In 1793, in the course of this Parliament, Watson was replaced by the like-minded Anderson after an unavailing attempt to put up Newnham, who had changed sides by then. Pitt would have preferred Sir Richard Carr Glyn*, but thy latter demurred. In 1795, on Sawbridge’s death, Alderman Combe came forward as the late Member’s ‘friend’, sponsored by Lord Mayor Skinner who had himself declined, and, as the Whig favourite, ‘had a very respectable show’, but was defeated with ease by Lushington, the choice of the merchant princes. Had Lushington not come forward, ‘Mr Newbery of St. Paul’s churchyard’ was prepared to do so on the same side. Pickett had again offered, stung into activity by the partiality of the lord mayor, but he had ‘very few hands in his favour’. Combe complained of the use of undue influence against him and promised to stand again. He gained credit by leading the opposition to the sedition bills in common hall later that year and, with the ward elections going in favour of opposition in December 1795, was a much stronger candidate at the election of 1796, when he stood in avowed hostility to the war. Alderman Skinner again made way for him. Despite an attempt to encourage a coalition of the sitting Members against Combe, he succeeded, thanks, it was said, to the secret support of Lord Mayor Curtis, and thereby ousted Lewes, who was defeated even for fifth place by the persevering Pickett, another opponent of the sedition bills. Lewes’s proposals for the London militia were alleged to have made him unpopular and his public rebuttal of them got him nowhere.6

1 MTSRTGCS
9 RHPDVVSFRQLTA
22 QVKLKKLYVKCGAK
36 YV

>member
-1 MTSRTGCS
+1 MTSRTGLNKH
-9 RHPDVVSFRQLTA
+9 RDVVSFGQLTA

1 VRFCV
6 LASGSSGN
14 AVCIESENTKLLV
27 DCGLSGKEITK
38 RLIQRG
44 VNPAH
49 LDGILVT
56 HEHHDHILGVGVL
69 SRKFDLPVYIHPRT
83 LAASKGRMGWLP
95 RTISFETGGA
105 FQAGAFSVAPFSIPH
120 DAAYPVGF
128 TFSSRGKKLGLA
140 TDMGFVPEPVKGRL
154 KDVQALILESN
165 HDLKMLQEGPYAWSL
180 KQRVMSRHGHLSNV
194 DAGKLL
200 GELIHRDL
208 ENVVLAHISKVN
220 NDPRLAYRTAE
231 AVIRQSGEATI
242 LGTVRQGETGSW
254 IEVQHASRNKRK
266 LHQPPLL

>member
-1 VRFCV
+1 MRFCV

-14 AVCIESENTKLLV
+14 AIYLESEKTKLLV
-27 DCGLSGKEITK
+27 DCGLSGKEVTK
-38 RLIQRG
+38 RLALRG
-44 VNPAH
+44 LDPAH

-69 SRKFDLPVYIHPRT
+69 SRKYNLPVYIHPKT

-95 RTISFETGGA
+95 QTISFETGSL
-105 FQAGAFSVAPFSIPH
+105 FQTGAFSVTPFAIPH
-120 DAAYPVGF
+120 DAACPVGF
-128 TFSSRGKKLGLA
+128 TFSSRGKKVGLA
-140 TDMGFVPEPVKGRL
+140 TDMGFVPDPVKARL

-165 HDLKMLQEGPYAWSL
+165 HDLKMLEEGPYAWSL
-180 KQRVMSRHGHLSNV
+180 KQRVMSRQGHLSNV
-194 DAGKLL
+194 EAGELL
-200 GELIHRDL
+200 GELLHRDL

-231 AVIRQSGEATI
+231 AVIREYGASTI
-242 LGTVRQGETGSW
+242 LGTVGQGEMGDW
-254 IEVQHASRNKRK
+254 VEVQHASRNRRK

In 1802 Lushington retired, though he was nominated in absentia and received a number of token votes. He was replaced on the ministerial interest, after Aldermen Hibbert and Shaw had declined, by Alderman Price. Again three ministerialists and one Whig, Combe, were returned, the latter heading the poll. On the eve of the election, the radical livery, irritated by ministerialist Members’ reluctance to adopt their instructions in common hall as to how to vote on such critical issues as the income tax, attempted to promulgate the doctrine of delegation rather than representation as the principle of election, 5 July, in a set of resolutions. Among the possible candidates on this platform were Thomas Jones*, who with his coadjutor in Parliament, Bateman Robson, had joined the livery in March; George Shum*, and Benjamin Travers, a radical and presbyterian sugar baker. In the event Travers and Robert Waithman, the most prominent spokesman for the radical livery on 5 July against the qualifications of the existing candidates, were put in nomination; but Waithman was hissed when he spoke, and withdrew, leaving the field to Travers, who did well on the show of hands, but gave up the poll on the fourth day, finding that his candidature had come too late. Travers had agreed to withdraw if the other candidates accepted the principle of delegation, but while Combe and Lewes did so, the ministerialists Anderson, Curtis and Price refused to ‘put their consciences in commission’ and opposed the promotion of ‘unconstitutional tests and restrictions’. The Times complimented them on resisting a principle which ‘would have degraded the British senator to the condition of a Dutch deputy’. Sir Watkin Lewes, who was in dire financial straits and had clutched at the straw of obedience to instructions, fared worst: he was arrested by his creditors on the hustings. He petitioned in complaint, alleging further that there was a shortage of poll clerks, 7 Dec. 1802, but this was at length found frivolous, 3 Mar. 1804.7